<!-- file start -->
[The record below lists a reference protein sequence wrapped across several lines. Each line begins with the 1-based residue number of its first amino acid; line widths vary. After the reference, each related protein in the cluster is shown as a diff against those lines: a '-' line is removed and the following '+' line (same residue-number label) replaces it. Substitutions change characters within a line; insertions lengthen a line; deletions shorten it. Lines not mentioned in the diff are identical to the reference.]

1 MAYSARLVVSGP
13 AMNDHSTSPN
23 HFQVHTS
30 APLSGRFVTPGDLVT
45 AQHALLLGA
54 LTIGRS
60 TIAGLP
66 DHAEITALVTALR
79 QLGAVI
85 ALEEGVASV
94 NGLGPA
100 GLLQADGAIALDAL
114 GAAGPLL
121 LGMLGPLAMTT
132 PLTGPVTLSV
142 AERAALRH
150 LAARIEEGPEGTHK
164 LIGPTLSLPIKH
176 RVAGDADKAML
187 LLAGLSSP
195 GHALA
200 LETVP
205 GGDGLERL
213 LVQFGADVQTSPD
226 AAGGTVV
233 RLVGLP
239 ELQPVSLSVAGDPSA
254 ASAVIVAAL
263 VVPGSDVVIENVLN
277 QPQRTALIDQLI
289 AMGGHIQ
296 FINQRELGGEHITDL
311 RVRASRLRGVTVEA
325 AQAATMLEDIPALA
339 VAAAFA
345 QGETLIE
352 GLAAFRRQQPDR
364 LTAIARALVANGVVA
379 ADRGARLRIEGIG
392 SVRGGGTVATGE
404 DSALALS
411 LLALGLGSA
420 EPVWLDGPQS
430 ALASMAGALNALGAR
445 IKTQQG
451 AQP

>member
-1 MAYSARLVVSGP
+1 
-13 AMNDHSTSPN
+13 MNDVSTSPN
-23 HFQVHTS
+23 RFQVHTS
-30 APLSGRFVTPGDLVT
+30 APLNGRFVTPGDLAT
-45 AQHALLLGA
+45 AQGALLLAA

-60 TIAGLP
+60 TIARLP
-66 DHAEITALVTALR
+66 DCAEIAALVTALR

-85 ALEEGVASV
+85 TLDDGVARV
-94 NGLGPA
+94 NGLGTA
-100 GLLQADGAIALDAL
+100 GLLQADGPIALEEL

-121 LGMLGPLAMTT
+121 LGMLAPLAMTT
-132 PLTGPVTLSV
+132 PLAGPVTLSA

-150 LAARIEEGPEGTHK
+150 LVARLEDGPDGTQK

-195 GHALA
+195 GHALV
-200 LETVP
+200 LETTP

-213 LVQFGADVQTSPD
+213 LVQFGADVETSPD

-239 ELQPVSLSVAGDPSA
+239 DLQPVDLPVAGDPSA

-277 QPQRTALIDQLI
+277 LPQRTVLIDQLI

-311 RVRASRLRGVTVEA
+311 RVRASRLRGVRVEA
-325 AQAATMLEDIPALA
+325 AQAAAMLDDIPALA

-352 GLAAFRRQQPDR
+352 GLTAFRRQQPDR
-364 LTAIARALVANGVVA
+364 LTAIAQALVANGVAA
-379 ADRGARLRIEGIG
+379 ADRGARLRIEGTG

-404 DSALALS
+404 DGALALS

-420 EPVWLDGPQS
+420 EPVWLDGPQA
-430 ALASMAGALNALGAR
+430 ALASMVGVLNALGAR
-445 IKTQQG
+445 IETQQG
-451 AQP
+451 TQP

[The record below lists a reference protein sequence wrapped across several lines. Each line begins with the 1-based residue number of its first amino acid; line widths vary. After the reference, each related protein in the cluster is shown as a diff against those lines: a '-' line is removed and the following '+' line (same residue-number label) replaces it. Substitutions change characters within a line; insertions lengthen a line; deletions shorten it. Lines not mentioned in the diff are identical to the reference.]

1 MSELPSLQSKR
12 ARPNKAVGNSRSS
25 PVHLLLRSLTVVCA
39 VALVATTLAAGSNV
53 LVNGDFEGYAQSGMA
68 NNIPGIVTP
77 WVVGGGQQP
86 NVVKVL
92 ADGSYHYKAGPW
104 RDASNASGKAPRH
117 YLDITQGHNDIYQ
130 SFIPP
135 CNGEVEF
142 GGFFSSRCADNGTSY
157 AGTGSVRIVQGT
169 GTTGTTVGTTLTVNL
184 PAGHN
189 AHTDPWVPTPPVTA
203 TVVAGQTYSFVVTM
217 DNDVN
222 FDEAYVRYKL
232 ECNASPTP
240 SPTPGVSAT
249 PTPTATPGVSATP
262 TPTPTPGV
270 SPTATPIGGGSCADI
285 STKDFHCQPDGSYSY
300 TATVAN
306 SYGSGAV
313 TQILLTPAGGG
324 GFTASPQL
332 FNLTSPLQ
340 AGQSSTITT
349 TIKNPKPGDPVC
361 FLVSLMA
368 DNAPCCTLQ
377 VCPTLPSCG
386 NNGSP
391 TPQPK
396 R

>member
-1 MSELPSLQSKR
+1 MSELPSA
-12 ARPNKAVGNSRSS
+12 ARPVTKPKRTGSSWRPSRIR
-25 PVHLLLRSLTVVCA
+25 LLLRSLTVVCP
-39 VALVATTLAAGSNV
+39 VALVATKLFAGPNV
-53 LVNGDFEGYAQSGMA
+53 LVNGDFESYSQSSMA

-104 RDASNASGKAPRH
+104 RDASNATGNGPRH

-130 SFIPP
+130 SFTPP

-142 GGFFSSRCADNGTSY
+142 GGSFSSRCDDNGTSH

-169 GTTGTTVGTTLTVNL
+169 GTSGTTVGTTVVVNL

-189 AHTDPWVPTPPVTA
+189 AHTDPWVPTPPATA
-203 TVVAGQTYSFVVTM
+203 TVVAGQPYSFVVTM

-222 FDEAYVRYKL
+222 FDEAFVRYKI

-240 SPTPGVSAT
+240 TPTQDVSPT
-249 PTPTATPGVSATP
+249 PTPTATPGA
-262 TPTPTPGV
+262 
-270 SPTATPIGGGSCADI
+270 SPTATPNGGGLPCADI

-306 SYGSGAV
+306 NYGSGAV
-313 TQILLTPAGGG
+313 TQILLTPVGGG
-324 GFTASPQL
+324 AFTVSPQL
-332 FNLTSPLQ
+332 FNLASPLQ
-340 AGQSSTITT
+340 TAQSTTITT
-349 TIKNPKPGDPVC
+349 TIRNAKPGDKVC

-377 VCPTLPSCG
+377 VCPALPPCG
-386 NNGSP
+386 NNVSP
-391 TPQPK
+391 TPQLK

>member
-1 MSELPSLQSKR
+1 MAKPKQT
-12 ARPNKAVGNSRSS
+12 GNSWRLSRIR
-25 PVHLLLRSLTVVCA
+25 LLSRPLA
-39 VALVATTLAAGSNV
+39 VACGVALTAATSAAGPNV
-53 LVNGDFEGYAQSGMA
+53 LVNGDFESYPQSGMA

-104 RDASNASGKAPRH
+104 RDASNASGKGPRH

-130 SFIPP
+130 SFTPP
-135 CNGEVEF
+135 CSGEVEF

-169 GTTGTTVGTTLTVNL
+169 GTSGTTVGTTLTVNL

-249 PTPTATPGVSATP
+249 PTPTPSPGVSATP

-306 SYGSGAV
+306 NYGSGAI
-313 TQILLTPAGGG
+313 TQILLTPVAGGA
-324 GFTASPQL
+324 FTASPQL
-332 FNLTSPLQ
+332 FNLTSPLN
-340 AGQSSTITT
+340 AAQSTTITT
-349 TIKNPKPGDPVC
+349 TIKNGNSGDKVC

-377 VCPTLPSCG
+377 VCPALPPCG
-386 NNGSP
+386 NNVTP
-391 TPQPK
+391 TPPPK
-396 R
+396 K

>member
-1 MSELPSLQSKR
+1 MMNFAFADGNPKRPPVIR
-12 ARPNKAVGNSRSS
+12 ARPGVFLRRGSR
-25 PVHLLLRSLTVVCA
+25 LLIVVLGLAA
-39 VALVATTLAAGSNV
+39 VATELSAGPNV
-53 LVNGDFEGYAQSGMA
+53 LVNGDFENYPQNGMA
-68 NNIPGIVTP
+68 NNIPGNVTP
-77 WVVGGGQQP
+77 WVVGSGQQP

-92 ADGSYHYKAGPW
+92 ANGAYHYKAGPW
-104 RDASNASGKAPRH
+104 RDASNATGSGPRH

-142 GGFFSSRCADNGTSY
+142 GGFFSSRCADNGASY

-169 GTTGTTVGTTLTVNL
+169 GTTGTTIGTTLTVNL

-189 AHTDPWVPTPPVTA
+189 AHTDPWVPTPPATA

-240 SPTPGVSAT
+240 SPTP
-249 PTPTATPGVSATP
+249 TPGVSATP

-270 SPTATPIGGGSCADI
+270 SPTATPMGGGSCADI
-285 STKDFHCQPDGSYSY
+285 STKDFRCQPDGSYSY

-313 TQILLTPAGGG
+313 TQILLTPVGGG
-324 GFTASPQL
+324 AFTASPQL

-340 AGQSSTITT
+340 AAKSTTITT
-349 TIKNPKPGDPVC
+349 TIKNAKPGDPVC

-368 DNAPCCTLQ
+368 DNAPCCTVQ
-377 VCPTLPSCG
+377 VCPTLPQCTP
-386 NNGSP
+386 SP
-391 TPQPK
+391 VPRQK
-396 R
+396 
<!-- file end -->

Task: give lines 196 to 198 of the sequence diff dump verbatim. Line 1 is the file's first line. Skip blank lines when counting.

+391 TPQLK

>member
-1 MSELPSLQSKR